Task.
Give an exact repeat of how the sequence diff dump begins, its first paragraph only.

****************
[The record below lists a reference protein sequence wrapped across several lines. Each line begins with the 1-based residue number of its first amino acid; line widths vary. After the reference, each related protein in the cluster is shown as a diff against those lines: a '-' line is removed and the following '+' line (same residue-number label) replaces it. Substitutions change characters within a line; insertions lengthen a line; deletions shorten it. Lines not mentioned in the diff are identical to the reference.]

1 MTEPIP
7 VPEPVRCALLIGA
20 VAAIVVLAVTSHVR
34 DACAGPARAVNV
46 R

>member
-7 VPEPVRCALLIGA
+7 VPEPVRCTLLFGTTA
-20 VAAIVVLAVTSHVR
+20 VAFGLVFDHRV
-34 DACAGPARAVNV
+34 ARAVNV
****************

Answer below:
[The record below lists a reference protein sequence wrapped across several lines. Each line begins with the 1-based residue number of its first amino acid; line widths vary. After the reference, each related protein in the cluster is shown as a diff against those lines: a '-' line is removed and the following '+' line (same residue-number label) replaces it. Substitutions change characters within a line; insertions lengthen a line; deletions shorten it. Lines not mentioned in the diff are identical to the reference.]